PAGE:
m_ArrayAccess[0].m_Pos.Y = 2.0f;
00000022 lea edx,[ecx+8]
00000025 cmp byte ptr [edx],al
00000027 mov dword ptr [edx+4],40000000h
m_ArrayAccess[0].m_Pos.Z = 3.0f;
0000002e lea edx,[ecx+8]
00000031 cmp ecx,dword ptr [edx]
00000033 cmp byte ptr [edx],al
00000035 mov dword ptr [edx+8],40400000h
m_ArrayAccess[0].m_Pos.W = 4.25f;
0000003c lea edx,[ecx+8]
0000003f cmp ecx,dword ptr [edx]
00000041 cmp byte ptr [edx],al
00000043 mov dword ptr [edx+0Ch],40880000h

As you can see it not only continually reloads the base address of the array+type, but appears to insert pointless CMP instructions all over the place. The only reason I can figure for this is to attempt to prefetch the destination; however since its about to access it on the next instruction, this is pointless - Not only that but since its sequential chances are its in the cache alrady! And even is by some mirricle that it DID matter, why the hell is it doing it TWICE!!!

Man I find that annoying....

Tuesday, March 17, 2009

More C# woes....

The more I look into C# the more I wonder how it manages to run as fast as it does. Even the simplest things it appears to double up on code, put in random meaningless opcodes etc. For example a simpel series of load/store operators like below resolves itself into a reasonable ugly mess of asm...

   Vector.X = InVec.X;
Vector.Y = InVec.Y;
Vector.Z = InVec.Z;

The problem is that it simply can't track registers properly and that means it has to continually reload the base address of the object which ends up making the code twice the size.

It also insists on loading then storing floats even though its just transfering bits. You can obviously just use integer registers to transfer data and this could pipline much better than series of FPU load/stores. It's frustrating as if this was C++ I could just drop to ASM and do it myself, but in managed code your at the mercy of the JIT.

Now the JIT gets better each itteration but it doesn't appear to get better where it counts sometimes. For normal code, this simply doesn't matter, you lose around 5-10% speed max. But for code that needs to be highly optimal, this can be a real issue.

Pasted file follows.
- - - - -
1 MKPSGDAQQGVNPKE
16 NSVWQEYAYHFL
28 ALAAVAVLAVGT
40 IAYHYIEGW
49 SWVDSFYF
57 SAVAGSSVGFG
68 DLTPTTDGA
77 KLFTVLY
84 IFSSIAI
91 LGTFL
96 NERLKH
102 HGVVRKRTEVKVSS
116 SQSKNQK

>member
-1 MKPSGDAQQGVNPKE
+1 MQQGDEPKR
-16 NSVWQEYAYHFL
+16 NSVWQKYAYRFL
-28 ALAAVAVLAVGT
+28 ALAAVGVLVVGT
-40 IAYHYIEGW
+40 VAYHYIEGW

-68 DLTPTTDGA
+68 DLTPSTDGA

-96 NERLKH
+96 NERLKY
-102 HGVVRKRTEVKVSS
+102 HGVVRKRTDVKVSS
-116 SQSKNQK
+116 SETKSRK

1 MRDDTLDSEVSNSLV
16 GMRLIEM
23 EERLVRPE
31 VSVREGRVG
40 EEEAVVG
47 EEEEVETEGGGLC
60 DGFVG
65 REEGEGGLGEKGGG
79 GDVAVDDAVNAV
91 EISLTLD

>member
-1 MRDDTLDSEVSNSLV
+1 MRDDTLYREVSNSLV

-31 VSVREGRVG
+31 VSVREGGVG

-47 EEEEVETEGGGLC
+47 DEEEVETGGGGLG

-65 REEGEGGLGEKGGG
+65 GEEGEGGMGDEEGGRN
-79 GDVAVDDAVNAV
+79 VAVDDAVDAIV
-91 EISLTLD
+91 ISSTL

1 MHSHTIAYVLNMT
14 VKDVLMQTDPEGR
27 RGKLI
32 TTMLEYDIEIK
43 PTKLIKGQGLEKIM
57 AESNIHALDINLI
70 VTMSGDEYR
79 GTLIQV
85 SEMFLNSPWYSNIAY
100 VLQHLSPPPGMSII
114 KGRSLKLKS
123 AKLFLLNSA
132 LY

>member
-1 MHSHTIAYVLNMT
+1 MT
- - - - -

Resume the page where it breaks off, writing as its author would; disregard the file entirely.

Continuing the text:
Sunday, March 15, 2009

C# and Ants

Since it's been a little while I thought I'd tell you what I've been up to lately at home and work. I've been playing with ANT4.0 which is a profiling tool for C# (and .NET in general). The last one was pretty good but had some issues, while the new one is excellent. Profilers can always get better but the leap from the last version is pretty huge. For a start profiling is almost realtime which is very impressive, normally apps crawl when they're being profiled. You can also play with results while the application is running, which is damn impressive!

I bought ANTS3.0 last year and its pretty expensive but I thought that since I do lots of C# at home I would get the use out of it... trouble is, the stuff I do at home simply doesn't need profiled! Not that V4.0 is here I dont really want to spend huge sums of cash on it again, bnut its such a nice app I'm a little torn... Oh well.

Anyway, I've been profiling some of my work and doing some optimisation at home. It's actually been years since I've done any serious optimising and I'm having a bit of fun with it. C# is pretty cool in that you can do real managed code, or unsafe C++ style code if you really want to. When you're optimising you tend to fall back to unmanaged code as its still quicker.

We've also been getting some little shocks at work as some of the C# collections just aren't as quick or optimal as we were expecting, this has meant we've been starting to write our own set just to make sure its doing what we think it should be doing. Games programmers are funny like that, we hate slow code and will happily sacrifce readability for speed (within reason of course). Anyhooo.. I'm having a blast playing with peep-hole optimising, although its hard to say how this will affect the app overall just now, but I'm pretty happy with the main loop now as its very tight.

It reminds me that optimising is great fun, and thats why I got into games in the first place!!